War is the health of the State. It automatically sets in motion throughout society those irresistible forces for uniformity, for passionate cooperation with the Government in coercing into obedience the minority groups and individuals which lack the larger herd sense. The machinery of government sets and enforces the drastic penalties. The minorities are either intimidated into silence, or brought slowly around by subtle process of persuasion which may seem to them really to be converting them. Of course, the ideal of perfect loyalty, perfect uniformity is never really attained.
War is the health of the State. Only when the State is at war does the modern society function with that unity of sentiment, simple uncritical patriotic devotion, cooperation of services, which have always been the ideal of the State lover. With the ravages of democratic ideas, however, the modern republic cannot go to war under the old conceptions of autocracy and death-dealing belligerency. If a successful animus for war requires a renaissance of State ideals, they can only come back under democratic forms, under this retrospective conviction of democratic control of foreign policy, democratic desire for war, and particularly of this identification of the democracy with the State.
War is the health of the State and it is during war that one best understands the nature of that institution. If the American democracy during wartime has acted with an almost incredible trueness to form, if it has resurrected with an almost joyful fury the somnolent State, we can only conclude that the tradition from the past has been unbroken, and that the American republic is the direct descendant of the English State.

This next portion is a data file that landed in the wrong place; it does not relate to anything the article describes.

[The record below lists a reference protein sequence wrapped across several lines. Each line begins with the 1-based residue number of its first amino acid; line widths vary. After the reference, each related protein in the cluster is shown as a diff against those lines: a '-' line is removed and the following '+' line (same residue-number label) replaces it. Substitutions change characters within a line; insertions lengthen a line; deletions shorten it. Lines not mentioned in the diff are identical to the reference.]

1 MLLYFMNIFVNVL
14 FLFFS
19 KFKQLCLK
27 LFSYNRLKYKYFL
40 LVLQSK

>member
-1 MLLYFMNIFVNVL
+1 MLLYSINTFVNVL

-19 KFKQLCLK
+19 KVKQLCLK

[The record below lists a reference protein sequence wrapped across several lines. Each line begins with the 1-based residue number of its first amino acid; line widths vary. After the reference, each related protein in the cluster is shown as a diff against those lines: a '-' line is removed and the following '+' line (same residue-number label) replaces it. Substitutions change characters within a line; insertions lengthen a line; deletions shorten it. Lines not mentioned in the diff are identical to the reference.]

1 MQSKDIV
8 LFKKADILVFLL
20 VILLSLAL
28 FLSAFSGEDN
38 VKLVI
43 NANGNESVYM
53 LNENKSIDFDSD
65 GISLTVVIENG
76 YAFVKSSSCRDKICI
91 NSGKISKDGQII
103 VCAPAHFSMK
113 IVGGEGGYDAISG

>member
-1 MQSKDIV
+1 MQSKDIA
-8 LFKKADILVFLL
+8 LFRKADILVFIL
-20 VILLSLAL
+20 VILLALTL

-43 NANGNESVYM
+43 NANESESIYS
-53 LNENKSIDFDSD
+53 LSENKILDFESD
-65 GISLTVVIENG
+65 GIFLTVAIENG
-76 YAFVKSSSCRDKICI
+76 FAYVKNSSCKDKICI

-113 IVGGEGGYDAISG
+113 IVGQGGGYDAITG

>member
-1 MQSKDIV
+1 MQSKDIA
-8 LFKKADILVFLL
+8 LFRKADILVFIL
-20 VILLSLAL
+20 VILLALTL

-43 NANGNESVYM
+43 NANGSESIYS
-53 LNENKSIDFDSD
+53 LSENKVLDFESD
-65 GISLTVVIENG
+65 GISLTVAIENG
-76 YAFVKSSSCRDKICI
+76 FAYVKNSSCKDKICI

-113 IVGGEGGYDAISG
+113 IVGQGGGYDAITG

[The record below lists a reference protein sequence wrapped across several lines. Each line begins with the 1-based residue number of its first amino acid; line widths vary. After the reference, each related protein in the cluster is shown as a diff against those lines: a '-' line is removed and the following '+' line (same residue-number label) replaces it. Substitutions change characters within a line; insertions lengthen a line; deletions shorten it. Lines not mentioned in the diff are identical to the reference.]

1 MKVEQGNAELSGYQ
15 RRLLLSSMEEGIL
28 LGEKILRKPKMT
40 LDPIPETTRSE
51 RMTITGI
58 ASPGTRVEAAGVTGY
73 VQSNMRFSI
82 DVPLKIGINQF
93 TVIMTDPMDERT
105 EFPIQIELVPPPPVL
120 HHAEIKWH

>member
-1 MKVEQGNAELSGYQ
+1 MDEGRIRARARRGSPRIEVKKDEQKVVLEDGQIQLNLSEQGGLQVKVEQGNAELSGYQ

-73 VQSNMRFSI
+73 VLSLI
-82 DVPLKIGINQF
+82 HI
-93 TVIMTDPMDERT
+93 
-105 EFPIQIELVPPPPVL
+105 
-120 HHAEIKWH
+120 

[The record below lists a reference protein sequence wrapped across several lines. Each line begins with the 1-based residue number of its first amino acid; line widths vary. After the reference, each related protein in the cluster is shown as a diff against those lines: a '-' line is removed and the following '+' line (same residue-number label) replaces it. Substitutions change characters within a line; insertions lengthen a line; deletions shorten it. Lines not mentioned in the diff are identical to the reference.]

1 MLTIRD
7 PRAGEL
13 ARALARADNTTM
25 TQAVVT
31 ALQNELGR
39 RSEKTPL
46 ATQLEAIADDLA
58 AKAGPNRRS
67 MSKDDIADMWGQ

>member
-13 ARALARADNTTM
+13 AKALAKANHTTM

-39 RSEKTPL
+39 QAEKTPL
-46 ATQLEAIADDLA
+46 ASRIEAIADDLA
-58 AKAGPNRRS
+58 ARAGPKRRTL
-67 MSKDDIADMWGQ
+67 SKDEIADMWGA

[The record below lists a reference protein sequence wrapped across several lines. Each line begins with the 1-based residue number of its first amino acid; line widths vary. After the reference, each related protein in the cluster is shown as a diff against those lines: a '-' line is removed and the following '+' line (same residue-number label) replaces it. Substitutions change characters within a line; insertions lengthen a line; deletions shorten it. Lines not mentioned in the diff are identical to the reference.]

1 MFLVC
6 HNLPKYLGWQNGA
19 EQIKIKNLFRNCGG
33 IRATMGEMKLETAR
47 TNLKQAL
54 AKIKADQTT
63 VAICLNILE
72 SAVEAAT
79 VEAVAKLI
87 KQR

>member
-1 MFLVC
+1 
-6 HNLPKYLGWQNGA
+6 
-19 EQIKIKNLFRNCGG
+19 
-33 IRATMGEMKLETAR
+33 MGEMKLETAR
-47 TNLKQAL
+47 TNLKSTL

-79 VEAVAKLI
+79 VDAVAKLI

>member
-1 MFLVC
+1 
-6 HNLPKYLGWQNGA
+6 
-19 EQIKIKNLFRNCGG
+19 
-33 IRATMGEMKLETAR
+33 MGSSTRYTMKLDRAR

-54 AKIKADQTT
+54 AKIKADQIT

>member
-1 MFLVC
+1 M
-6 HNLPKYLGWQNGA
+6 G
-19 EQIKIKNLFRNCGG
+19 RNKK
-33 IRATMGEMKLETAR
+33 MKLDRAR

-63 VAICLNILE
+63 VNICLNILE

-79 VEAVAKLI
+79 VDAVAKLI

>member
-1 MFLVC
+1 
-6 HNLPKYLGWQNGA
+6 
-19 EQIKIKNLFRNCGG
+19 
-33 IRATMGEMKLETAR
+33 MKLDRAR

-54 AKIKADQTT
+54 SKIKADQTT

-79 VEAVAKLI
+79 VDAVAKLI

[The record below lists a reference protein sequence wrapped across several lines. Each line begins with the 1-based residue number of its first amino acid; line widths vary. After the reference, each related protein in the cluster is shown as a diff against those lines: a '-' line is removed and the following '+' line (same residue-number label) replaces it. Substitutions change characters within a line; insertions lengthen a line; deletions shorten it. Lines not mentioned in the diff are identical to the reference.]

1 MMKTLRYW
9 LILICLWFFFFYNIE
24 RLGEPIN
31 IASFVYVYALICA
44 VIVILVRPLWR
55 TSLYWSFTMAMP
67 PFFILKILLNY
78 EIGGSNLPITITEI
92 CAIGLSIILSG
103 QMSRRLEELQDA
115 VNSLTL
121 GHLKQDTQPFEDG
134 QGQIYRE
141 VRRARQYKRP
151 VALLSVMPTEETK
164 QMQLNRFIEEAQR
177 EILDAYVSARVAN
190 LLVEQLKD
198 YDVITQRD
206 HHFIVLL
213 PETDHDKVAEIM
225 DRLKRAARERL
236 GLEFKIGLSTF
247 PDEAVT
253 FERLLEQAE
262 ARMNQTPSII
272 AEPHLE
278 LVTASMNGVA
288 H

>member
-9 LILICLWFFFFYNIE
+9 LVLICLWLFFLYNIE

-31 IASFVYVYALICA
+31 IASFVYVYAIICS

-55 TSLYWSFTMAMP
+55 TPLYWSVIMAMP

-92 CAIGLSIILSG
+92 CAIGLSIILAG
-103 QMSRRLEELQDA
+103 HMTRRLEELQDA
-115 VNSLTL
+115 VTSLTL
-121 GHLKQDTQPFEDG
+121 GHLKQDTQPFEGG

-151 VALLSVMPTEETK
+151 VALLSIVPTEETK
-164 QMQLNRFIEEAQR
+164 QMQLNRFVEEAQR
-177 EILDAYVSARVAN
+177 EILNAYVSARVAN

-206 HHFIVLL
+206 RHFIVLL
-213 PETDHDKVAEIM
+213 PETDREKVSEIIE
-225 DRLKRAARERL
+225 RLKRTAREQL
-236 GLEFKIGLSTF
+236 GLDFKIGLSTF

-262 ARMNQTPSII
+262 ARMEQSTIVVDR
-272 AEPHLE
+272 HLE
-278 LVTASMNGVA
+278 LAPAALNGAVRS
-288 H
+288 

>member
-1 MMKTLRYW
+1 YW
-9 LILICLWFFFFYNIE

And what was the nature of this early English State? It was first of all a medieval absolute monarchy, arising out of the feudal chaos, which had represented the first effort at order after the turbulent assimilation of the invading barbarians by the Christianizing Roman civilization. … The modern State begins when a prince secures almost undisputed sway over fairly homogeneous territory and people and strives to fortify his power and maintain the order that will conduce to the safety and influence of his heirs. The State in its inception is pure and undiluted monarchy; it is armed power, culminating in a single head, bent on one primary object, the reducing to subjection, to unconditional and unqualified loyalty of all the people of a certain territory. This is the primary striving of the State, and it is a striving that the State never loses, through all its myriad transformations.
The President is an elected king, but the fact that he is elected has proved to be of far less significance in the course of political evolution than the fact that he is pragmatically a king. It was the intention of the founders of the Constitution that he be elected by a small body of notables, representing the ruling propertied classes, who could check him up every four years in a new election. This was no innovation. Kings have often been selected this way in European history, and the Roman Emperor was regularly chosen by election. That the American President’s term was limited merely shows the confidence which the founders felt in the buttressing force of their instrument. His election would never pass out of the hands of the notables, and so the office would be guaranteed to be held by a faithful representative of upper-class demands.